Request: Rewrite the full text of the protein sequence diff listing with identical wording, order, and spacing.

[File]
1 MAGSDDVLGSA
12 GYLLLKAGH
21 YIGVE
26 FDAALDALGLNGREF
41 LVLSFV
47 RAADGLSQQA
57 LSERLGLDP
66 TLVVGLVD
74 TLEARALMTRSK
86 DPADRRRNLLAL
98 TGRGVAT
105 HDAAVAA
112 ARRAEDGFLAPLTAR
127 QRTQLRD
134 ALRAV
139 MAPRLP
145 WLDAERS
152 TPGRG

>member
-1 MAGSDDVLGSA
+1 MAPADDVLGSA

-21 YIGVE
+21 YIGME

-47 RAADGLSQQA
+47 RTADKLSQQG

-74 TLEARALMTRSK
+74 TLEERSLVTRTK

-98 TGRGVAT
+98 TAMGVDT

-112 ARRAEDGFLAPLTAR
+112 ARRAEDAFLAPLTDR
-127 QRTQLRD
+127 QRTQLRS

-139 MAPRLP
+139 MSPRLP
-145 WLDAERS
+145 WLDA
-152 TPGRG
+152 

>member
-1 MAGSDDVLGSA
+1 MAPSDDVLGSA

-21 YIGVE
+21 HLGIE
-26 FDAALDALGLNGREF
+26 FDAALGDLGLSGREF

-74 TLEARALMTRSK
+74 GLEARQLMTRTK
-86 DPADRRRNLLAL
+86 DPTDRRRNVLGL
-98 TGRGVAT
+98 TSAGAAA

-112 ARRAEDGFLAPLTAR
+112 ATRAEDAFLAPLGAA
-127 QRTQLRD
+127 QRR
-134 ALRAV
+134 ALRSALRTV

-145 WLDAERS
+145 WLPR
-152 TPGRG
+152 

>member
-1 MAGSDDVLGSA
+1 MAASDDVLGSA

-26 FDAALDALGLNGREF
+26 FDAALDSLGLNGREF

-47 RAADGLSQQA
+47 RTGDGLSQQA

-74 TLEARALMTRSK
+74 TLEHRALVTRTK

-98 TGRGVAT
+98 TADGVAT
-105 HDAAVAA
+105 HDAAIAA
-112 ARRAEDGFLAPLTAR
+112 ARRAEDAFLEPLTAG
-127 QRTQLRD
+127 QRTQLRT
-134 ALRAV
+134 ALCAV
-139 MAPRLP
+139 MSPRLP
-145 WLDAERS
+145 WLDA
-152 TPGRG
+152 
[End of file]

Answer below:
1 MAGSDDVLGSA
12 GYLLLKAGH
21 YIGVE
26 FDAALDALGLNGREF
41 LVLSFV
47 RAADGLSQQA
57 LSERLGLDP
66 TLVVGLVD
74 TLEARALMTRSK
86 DPADRRRNLLAL
98 TGRGVAT
105 HDAAVAA
112 ARRAEDGFLAPLTAR
127 QRTQLRD
134 ALRAV
139 MAPRLP
145 WLDAERS
152 TPGRG

>member
-1 MAGSDDVLGSA
+1 MAPADDVLGSA

-21 YIGVE
+21 YIGME

-47 RAADGLSQQA
+47 RTADKLSQQG

-74 TLEARALMTRSK
+74 TLEERSLVTRTK

-98 TGRGVAT
+98 TAMGVDT

-112 ARRAEDGFLAPLTAR
+112 ARRAEDAFLAPLTDR
-127 QRTQLRD
+127 QRTQLRS

-139 MAPRLP
+139 MSPRLP
-145 WLDAERS
+145 WLDA
-152 TPGRG
+152 

>member
-1 MAGSDDVLGSA
+1 MAPSDDVLGSA

-21 YIGVE
+21 HLGIE
-26 FDAALDALGLNGREF
+26 FDAALGDLGLSGREF

-74 TLEARALMTRSK
+74 GLEARQLMTRTK
-86 DPADRRRNLLAL
+86 DPTDRRRNVLGL
-98 TGRGVAT
+98 TSAGAAA

-112 ARRAEDGFLAPLTAR
+112 ATRAEDAFLAPLGAA
-127 QRTQLRD
+127 QRR
-134 ALRAV
+134 ALRSALRTV

-145 WLDAERS
+145 WLPR
-152 TPGRG
+152 

>member
-1 MAGSDDVLGSA
+1 MAASDDVLGSA

-26 FDAALDALGLNGREF
+26 FDAALDSLGLNGREF

-47 RAADGLSQQA
+47 RTGDGLSQQA

-74 TLEARALMTRSK
+74 TLEHRALVTRTK

-98 TGRGVAT
+98 TADGVAT
-105 HDAAVAA
+105 HDAAIAA
-112 ARRAEDGFLAPLTAR
+112 ARRAEDAFLEPLTAG
-127 QRTQLRD
+127 QRTQLRT
-134 ALRAV
+134 ALCAV
-139 MAPRLP
+139 MSPRLP
-145 WLDAERS
+145 WLDA
-152 TPGRG
+152 